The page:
He had decided to travel north to unknown lands and to settle down and build a farm somewhere. Maybe he’d find a wife and live peacefully and quietly for the rest of his life, far from the intrigues of noblemen and city life. Little did Mardin know at the time that his wife was already waiting for him a bit further north, and that the village Burno would be his home for the rest of his life. But many years later, two young boys fleeing from their hometown’s demise could thank Sir Anthubas for his actions. As the Elder of Burno, Mardin would save their lives because of his well-organized defense of the village.

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Landscape of inspiration

There are many things that inspire me to write my stories. One of them are the breathtaking landscape and nature in Vesterålen, Norway. Every time I come there, the mountains, the ocean, the forests, marshes and not least the midnight sun makes me bring out my computer and start typing. And even when I don’t have my computer handy, my mind starts spinning around ideas and plots.

To make it easier for you to understand how this beautiful landscape affects me, I have put together this video sequence for you. My brother-in-law, Kai Freddy Evensen, has made some great footage from one of the mountains in Øksnes with his drone, and he has given me permission to use it here. The video clips are captured in the middle of the night, so the sun here is the midnight sun (and even a midnight rainbow a the end of the video).

The music in this video is a piece I made for Emergence. It is called “Thilonar”, and when you are able to read part two of the book you will understand why. Enjoy!

Short story 2: Unusual visitors

It was a hot day, and I was sweating in my armor. Urtin and I was on duty, guarding the gate. The day was getting old, and I was blessing each passing minute in my mind as the temperature slowly fell towards a more acceptable level. It was never fun guarding the city warden’s gate, but in warm days of burning sun it was almost unbearable. Urtin was feeling it too, I was sure of it. But we rarely spoke of such matters, we were His Grace’s soldiers and we would endure all kinds of weather in his service, be it rain or shine.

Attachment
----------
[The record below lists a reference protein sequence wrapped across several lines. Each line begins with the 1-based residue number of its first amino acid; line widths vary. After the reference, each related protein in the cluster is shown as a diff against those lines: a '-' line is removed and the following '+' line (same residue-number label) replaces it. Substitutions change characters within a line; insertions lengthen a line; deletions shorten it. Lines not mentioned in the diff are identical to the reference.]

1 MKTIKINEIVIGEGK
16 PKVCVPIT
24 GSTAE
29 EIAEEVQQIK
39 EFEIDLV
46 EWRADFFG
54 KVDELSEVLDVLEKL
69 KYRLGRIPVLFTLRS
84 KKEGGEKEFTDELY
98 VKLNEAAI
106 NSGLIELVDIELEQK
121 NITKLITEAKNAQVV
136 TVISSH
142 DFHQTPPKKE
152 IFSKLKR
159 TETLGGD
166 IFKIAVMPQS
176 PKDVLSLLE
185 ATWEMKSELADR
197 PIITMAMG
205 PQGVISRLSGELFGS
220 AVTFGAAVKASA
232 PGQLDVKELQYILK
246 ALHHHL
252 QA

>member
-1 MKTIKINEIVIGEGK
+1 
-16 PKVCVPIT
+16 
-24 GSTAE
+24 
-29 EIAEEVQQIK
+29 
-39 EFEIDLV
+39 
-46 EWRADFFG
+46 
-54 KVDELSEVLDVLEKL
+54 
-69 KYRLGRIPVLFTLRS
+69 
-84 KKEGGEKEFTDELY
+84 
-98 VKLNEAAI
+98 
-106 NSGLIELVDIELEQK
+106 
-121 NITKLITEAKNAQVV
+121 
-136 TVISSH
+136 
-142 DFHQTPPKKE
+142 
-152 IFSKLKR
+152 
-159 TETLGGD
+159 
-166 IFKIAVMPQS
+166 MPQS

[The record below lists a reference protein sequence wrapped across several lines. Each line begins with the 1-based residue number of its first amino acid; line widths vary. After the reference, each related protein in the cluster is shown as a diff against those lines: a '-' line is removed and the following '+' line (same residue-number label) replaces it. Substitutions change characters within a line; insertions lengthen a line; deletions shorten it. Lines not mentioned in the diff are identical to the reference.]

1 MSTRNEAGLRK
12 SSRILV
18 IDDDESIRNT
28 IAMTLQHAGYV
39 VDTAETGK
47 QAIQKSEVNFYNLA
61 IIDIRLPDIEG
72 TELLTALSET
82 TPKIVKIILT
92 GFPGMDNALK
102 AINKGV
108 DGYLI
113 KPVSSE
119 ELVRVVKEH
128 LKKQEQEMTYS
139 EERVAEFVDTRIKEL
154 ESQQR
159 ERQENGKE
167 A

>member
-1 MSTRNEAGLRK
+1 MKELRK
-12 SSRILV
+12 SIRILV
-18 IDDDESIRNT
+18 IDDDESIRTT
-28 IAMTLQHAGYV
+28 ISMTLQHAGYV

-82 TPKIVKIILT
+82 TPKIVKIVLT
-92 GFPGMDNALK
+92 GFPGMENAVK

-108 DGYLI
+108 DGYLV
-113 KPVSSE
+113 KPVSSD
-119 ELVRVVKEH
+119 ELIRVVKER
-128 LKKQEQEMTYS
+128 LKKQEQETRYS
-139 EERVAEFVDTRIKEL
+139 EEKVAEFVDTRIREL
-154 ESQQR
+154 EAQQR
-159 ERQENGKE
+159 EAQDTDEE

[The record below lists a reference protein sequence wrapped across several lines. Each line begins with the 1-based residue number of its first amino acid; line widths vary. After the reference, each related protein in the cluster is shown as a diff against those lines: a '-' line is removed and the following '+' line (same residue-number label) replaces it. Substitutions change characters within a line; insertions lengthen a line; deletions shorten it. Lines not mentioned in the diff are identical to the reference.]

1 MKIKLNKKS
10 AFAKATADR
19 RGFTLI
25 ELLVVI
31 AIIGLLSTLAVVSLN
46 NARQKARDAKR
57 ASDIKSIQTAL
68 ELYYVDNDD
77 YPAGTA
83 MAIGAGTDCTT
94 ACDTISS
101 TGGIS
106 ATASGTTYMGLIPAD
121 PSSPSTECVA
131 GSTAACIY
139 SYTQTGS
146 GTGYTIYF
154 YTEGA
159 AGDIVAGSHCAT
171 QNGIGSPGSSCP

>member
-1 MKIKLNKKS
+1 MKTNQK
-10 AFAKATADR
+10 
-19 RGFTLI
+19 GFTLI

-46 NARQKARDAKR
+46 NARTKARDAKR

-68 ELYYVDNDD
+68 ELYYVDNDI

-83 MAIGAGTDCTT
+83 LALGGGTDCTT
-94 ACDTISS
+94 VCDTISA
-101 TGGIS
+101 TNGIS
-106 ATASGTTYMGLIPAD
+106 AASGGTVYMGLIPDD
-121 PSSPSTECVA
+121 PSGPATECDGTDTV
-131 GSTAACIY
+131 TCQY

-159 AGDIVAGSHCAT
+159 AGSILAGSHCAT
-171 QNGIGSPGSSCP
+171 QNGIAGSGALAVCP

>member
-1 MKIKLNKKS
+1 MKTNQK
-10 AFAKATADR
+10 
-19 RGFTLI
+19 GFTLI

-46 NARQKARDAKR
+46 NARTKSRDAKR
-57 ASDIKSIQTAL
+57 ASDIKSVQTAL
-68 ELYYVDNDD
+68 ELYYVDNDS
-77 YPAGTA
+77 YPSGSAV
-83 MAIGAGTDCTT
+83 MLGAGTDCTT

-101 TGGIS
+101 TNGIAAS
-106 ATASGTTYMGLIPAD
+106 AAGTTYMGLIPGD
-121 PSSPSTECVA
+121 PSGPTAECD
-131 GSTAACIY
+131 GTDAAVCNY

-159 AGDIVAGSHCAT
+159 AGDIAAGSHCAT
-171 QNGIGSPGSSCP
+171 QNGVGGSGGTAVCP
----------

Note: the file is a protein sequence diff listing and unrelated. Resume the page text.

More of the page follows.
There was some commotion down at the market place, it look as if some travelers with horses were in a hurry to cross the crowd. It is never easy to hurry across a crowd in Barsas, and a stranger should be careful to upset the local traders and dealers, they had short tempers and long knives. I looked at the strangers trying to figure out what kind of people they may be. It looked to be a man and two boys with horses and a pony, and they seemed to be headed this way. One of the boys was about the same age as my son. What could be the meaning of this?

I thought back to this morning, at breakfast. My wife and I had been arguing about our son’s future. I told her that he is old enough to start aspiring as a soldier. It has been a good life for me and I can teach him the ways and help him become a good fighter. But my wife didn’t want any of it, she claims it’s too dangerous and that he’s too young. I think it’s clear that she is simply afraid. But at the age of fifteen, he is clearly old enough to start his training. What will the other men say about me if I don’t bring my son into a vocation at his age? They will all think me a coward and a useless father. And what about my son’s friends? They will think him to be weak and lazy unless he starts doing something really useful besides helping out at home. My wife don’t understand such matters, unfortunately. She only thinks of the day when I was gravely wounded some years ago and fears that such a thing could happen to our son as well. But I’d rather die in the service than being a coward, doing some useless work. A soldier’s life was honorable, if dangerous.

The strangers had reached the bottom of the steps, and the stable boy lead their horses to the stables. They were ascending towards us, looking determined. They were clad in traveling garments, and in a fashion that was clearly not from this city. As they came closer, I noticed that the oldest of them was young, although he was clearly a grown man. The others were boys, but one of them leaving his childhood days, the other more of a child still. As if we were commanded, Urtin and I lowered our halberds and blocked their way.
“What is your business with the warden?” I asked.